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Spring Cleaning for Estate Planning

Andrea Shoup

It feels like we just celebrated the New Year, yet here we are on the cusp of springtime!  Like many people, you might be ready to do some spring cleaning, but have you thought about ‘dusting off’ your trust documents?  This is the perfect time to make sure they are up to date and still meet your estate planning needs.

Importance of Reviewing Your Trust

It’s tempting to just put your trust in a drawer and forget about it.  But you have to remember that for a trust to be effective, all of the contents have to be current.   Otherwise, your original intentions might not be fulfilled.  Let’s take a look at some of the reasons for a trust review.

How Often Should You Review Your Trust?

I get asked this question often, and recommend that an annual review is one good rule to follow.  Equally important are the changes in your family, goals, and assets that can affect your trust.

Are There Life Events That Should Trigger a Trust Review?

There are several life events that should spur a trust review, and if any of these apply to you it is certainly time to think about changes to the trust.

Marriage or divorce can affect a trust significantly as there could be an addition, or change, in beneficiaries.  Death of a trustee or beneficiary is also an event that requires a review, and it can be easy to overlook amending the trust.

There can also be changes in beneficiary circumstances that may change your allocations. One example of this is if your beneficiary has special needs that need to be protected.  Or, you might decide to add new beneficiaries, such as your favorite charity.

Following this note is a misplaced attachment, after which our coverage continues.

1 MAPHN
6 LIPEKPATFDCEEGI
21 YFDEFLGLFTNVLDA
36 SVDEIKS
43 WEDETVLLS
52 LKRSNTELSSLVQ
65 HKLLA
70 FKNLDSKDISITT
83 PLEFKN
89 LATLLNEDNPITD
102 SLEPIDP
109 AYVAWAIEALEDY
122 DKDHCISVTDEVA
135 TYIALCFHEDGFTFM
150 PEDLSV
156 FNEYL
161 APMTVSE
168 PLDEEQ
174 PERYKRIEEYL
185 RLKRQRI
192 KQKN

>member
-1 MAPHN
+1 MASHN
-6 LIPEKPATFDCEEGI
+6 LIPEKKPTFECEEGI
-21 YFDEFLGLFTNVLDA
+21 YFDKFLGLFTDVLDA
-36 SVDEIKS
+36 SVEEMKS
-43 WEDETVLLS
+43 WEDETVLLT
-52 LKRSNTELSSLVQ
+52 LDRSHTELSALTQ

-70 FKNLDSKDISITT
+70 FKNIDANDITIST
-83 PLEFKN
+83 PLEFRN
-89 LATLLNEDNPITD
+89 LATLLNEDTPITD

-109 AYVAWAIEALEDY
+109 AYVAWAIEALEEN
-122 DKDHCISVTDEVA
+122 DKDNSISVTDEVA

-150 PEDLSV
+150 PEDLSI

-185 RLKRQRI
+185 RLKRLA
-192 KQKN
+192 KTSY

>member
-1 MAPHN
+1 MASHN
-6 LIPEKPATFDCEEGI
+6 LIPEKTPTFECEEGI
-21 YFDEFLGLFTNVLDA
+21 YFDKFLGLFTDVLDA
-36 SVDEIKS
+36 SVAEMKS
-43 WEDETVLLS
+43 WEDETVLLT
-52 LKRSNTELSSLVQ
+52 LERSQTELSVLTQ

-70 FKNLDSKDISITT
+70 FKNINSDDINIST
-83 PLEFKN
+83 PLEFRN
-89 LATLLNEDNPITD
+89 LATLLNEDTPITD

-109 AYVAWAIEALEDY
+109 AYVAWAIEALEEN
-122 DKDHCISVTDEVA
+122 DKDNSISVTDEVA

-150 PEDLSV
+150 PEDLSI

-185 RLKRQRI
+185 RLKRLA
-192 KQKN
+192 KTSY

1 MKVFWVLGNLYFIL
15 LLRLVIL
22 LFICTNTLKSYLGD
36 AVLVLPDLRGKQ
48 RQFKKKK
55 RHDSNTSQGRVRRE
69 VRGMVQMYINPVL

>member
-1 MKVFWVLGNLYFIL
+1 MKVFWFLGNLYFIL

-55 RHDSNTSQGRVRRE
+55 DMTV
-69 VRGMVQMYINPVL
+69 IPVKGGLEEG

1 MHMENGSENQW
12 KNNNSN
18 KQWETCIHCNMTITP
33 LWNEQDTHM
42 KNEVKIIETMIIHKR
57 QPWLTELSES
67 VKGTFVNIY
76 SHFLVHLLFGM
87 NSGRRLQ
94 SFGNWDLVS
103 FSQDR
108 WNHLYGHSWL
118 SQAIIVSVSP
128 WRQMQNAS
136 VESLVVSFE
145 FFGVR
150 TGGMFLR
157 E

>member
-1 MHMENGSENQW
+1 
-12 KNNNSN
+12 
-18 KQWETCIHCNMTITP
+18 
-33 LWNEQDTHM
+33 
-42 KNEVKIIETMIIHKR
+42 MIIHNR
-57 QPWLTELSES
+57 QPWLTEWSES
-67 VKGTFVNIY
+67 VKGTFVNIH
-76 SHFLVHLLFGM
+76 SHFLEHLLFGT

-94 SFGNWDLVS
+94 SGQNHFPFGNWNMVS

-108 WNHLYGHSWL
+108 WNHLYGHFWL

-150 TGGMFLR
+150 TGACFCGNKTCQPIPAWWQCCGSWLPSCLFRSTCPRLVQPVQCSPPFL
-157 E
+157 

Every state treats estate planning with distinct rules that can affect your trust.  If you are moving to a new state, you should be sure to check if any of the laws governing trusts are different, or even require a new document.  

Does Your Trust Have Outdated Information?

A trust with outdated information can lead to problems with distribution of property.  Maybe you have new beneficiaries through birth or marriage, or there might be changes in property valuation or title that affects your asset allocations.  

Also, it’s not uncommon for a trustee to be unable to fill their role as originally intended. When this happens, you need to be sure that you update your estate plan with the new person you trust to be responsible. These are just a few examples of how outdated information can interfere with the original intentions of your trust.

If you don’t have an estate plan already, now is the perfect time to get started. At Shoup Legal, we help families plan today for peace of mind tomorrow. Call us at (951) 445-4114 to get started.

Written by Andrea Shoup

Shoup Legal, A Professional Law Corporation can be reached at (951) 445-4114.

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